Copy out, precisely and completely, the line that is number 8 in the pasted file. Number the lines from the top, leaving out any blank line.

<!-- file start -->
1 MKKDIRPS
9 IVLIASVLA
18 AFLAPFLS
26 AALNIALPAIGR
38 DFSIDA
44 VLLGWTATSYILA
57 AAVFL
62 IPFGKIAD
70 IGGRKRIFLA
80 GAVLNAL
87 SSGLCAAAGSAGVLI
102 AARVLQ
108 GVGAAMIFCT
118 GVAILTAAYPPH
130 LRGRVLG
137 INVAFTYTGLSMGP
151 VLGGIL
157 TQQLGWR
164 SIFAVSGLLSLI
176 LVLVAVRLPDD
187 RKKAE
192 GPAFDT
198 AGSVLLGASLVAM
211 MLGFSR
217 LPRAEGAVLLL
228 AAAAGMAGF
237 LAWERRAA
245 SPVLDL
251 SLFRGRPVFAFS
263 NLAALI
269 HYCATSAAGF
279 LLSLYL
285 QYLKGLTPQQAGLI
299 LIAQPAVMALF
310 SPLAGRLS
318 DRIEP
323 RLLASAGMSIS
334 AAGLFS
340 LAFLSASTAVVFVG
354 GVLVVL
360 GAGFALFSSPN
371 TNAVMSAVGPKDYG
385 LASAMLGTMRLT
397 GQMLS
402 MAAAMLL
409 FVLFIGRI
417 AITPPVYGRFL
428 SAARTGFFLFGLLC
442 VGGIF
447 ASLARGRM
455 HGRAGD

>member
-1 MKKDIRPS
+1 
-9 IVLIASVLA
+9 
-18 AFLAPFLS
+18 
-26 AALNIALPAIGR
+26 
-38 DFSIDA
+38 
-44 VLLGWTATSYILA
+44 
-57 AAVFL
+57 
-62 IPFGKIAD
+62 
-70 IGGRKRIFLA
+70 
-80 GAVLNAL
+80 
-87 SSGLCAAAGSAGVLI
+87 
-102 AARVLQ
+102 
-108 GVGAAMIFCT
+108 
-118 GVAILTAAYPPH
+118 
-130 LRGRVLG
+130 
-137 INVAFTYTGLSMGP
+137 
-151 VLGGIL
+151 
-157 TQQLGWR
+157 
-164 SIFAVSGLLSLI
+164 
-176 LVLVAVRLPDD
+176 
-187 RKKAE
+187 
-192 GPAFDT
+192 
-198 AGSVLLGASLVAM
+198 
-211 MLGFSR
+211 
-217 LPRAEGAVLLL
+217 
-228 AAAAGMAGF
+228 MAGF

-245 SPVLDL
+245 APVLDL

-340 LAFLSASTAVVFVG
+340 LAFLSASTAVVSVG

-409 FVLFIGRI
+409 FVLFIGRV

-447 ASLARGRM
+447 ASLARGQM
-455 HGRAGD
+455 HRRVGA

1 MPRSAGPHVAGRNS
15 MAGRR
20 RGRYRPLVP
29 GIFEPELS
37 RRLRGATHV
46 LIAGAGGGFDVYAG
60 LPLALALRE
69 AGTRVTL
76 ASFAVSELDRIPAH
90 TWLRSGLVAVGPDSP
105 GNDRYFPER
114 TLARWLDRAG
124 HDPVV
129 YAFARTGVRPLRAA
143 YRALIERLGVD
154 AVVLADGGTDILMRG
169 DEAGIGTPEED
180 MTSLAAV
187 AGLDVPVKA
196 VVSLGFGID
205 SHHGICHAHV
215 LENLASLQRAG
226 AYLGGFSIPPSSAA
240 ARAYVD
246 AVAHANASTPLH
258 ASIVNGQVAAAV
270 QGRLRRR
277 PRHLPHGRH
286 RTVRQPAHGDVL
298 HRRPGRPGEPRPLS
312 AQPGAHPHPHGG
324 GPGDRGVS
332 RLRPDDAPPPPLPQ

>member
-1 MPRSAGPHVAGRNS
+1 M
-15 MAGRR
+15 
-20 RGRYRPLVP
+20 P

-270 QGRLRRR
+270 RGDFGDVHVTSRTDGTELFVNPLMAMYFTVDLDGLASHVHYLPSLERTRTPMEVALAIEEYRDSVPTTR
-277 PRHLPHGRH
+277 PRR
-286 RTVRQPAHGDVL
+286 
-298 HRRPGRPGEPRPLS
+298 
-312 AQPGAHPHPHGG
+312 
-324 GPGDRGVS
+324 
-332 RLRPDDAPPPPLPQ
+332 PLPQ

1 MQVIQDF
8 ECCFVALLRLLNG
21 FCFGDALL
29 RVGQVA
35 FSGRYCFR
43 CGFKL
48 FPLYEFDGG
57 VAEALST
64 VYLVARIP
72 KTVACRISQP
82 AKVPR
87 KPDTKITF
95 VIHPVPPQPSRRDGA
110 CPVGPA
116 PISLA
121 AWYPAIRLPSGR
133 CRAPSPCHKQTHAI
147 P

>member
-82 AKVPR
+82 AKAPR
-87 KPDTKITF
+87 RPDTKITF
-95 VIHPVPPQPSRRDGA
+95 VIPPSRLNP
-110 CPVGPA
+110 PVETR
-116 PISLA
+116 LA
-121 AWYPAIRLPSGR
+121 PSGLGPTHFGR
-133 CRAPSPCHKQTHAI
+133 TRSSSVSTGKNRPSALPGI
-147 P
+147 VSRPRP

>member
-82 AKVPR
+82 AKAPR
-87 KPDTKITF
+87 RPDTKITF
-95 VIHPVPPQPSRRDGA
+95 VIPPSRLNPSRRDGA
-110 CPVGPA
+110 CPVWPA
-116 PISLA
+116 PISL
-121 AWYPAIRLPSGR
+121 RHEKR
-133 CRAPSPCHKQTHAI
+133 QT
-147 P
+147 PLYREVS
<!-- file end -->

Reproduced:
62 IPFGKIAD